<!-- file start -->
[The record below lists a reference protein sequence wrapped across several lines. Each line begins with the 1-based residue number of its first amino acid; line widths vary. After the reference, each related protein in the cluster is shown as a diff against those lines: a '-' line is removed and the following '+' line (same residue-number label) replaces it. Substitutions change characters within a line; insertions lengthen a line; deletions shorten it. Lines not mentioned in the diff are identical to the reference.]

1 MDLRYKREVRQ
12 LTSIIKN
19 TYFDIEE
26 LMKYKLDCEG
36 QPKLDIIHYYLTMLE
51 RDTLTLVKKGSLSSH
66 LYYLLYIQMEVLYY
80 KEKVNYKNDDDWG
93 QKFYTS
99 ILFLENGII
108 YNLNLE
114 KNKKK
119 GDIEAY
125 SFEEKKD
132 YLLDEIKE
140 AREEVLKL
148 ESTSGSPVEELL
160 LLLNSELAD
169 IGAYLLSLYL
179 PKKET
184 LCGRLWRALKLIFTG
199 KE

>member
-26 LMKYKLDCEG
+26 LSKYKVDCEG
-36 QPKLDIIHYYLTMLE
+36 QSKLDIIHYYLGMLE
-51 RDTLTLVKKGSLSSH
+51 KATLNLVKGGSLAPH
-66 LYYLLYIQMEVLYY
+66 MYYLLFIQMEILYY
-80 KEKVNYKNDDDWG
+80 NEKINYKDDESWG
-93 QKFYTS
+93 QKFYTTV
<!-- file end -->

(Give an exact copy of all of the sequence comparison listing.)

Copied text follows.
[The record below lists a reference protein sequence wrapped across several lines. Each line begins with the 1-based residue number of its first amino acid; line widths vary. After the reference, each related protein in the cluster is shown as a diff against those lines: a '-' line is removed and the following '+' line (same residue-number label) replaces it. Substitutions change characters within a line; insertions lengthen a line; deletions shorten it. Lines not mentioned in the diff are identical to the reference.]

1 MDLRYKREVRQ
12 LTSIIKN
19 TYFDIEE
26 LMKYKLDCEG
36 QPKLDIIHYYLTMLE
51 RDTLTLVKKGSLSSH
66 LYYLLYIQMEVLYY
80 KEKVNYKNDDDWG
93 QKFYTS
99 ILFLENGII
108 YNLNLE
114 KNKKK
119 GDIEAY
125 SFEEKKD
132 YLLDEIKE
140 AREEVLKL
148 ESTSGSPVEELL
160 LLLNSELAD
169 IGAYLLSLYL
179 PKKET
184 LCGRLWRALKLIFTG
199 KE

>member
-26 LMKYKLDCEG
+26 LSKYKVDCEG
-36 QPKLDIIHYYLTMLE
+36 QSKLDIIHYYLGMLE
-51 RDTLTLVKKGSLSSH
+51 KATLNLVKGGSLAPH
-66 LYYLLYIQMEVLYY
+66 MYYLLFIQMEILYY
-80 KEKVNYKNDDDWG
+80 NEKINYKDDESWG
-93 QKFYTS
+93 QKFYTTV